Dan Barron is a Terran who has spent 5 years working on Darkover. Like nearly all Terrans on Darkover, he has spent all of his time in the Terran Zone and not actually among native Darkovans (which is the way the ruling class of Darkover wants it). He is demoted after causing a nearly horrific accident at the Thendara Spaceport. It seems that Dan has been having "visions" where he suddenly finds himself in some castle somewhere, but he doesn't actually go anywhere. When this happens on the job, accidents can and do happen. While Dan is skilled at what he does, the accident was so severe that he can no longer be trusted to do his job. When the Darkovan Lord Valdir Alton requests a Terran to help teach and train Darkovans to grind glass for telescope and binocular lenses, the Terran Vice-Coordinator selects Dan to do the job. It is the only job that could keep Dan from being transferred off-planet.
One of the visions that Dan keeps having has to do with a young woman, red-haired, in chains, and covered with fire.
Since Darkover novels tend to be told from multiple perspectives (Terran and Darkovan), we are also told the story of the Storn family. Storn castle has been taken over by a bandit army and the Storns have been imprisoned. Lord Loran Storn, blind and nearly helpless, has protected himself with his laran (esp) power and has also sent his sister Melitta out to find help. Loran has also been trying to find a way to help his family himself, so he uses his laran to try to control someone and get the help the Storns need. That someone just happens to be Dan Barron.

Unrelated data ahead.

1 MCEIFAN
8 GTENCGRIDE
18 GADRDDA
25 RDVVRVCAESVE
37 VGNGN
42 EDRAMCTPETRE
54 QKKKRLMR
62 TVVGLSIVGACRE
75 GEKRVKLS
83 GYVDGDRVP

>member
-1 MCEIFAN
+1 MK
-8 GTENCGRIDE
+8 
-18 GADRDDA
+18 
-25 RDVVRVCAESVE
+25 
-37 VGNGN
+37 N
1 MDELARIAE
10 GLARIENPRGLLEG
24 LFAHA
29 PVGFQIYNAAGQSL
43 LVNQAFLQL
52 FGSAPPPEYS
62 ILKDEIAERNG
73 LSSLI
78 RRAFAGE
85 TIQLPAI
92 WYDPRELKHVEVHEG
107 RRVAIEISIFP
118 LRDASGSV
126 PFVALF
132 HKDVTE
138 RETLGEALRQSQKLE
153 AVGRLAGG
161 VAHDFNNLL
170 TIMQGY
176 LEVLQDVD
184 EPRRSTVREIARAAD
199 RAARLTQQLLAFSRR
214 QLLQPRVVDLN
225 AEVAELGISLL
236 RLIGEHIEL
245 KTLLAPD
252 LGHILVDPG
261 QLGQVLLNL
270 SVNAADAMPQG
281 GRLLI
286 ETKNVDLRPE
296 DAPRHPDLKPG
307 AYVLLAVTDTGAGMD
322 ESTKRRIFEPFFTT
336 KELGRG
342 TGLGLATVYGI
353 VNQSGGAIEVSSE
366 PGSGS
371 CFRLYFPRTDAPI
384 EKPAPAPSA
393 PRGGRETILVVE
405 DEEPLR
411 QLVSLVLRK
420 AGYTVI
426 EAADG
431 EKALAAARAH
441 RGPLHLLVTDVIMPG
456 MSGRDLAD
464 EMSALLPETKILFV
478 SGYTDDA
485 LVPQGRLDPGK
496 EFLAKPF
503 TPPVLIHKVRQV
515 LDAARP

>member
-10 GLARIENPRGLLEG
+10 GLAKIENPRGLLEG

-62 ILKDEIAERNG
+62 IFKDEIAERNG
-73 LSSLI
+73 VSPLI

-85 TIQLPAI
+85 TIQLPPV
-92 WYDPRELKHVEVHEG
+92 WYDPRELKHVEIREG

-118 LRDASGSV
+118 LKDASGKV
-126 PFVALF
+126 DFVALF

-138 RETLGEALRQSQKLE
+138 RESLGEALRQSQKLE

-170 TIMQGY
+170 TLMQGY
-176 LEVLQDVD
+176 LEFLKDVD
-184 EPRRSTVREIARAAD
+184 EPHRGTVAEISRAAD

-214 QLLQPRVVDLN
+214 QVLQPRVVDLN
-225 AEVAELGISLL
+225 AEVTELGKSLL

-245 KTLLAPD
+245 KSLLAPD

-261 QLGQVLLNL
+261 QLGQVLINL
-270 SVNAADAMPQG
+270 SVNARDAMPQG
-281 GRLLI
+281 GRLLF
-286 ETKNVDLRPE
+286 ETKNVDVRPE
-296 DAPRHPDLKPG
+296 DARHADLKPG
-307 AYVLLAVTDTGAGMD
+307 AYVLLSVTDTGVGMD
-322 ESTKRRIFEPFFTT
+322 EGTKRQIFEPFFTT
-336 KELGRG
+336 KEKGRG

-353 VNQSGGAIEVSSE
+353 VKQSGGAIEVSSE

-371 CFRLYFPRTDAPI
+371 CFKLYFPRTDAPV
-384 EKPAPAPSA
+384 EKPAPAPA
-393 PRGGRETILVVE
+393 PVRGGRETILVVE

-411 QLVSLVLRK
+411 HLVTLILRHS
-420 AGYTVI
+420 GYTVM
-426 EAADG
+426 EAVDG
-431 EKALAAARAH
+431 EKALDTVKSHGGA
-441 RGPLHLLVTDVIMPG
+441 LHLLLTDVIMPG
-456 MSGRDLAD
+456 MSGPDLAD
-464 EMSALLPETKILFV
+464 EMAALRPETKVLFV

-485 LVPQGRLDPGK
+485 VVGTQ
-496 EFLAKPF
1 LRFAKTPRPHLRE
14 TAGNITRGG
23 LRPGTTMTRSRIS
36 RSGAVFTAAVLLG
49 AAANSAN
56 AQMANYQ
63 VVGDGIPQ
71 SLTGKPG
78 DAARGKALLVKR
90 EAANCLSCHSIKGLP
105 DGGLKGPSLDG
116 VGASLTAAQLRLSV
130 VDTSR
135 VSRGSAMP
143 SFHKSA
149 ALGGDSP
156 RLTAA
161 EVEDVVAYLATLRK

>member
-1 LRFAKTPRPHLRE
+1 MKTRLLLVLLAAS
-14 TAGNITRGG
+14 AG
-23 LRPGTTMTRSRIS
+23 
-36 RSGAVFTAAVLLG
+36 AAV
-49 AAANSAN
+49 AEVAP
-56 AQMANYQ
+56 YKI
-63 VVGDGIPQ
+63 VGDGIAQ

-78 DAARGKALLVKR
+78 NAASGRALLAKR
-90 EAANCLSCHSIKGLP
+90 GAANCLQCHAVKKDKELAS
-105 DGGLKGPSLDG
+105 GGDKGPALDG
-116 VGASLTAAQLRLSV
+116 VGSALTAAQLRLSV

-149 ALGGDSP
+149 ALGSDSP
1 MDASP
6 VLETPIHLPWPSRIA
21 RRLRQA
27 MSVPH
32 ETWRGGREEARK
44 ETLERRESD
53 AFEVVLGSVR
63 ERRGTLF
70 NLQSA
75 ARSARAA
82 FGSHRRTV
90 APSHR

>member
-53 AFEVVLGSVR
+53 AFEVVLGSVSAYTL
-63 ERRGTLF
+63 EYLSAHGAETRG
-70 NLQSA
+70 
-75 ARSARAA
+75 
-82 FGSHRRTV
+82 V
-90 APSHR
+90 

Once again, as in the majority of the Darkover novels, "The Winds of Darkover" deals with the cultural differences between Terrans and the natives of Darkover and there is a Terran trying to assimilate to the new Darkovan culture. This is such a common theme that Bradley works with, but due to the nature of her world it is one that is necessary.
"The Winds of Darkover" feels more like a set-up novel than one that is telling a new story. It is world building. This story introduces Dan Barron to Darkover, but it also introduces something called the "Sharra Matrix" which will be important later in the series. The Sharra Matrix is powerful laran magic. It was outlawed years ago because it was viewed as "dangerous" and also "pagan" (of sorts). It can create powerful fire magic in the hands of a leronis (one who can command laran). "The Winds of Darkover" introduces this concept and a couple of others to our understanding of Darkover, but as a standalone novel it is not anything truly special. It builds on what we know of Darkover, but in the basics of the story it is one that Bradley has told several times set in Darkover.
By no means is this one of the best Darkover novels, though it is decent enough. "The Winds of Darkover" is one for fans of the series because it fills in some details and introduces a couple of characters and concepts that will be used later in the series, but unless you are trying to work your way through the entire series (as i am), this is one that you can easily skip. It is an average story (even for Darkover) with nothing to recommend it over some of the far superior Darkover novels (The Bloody Sun, The Forbidden Tower, Stormqueen).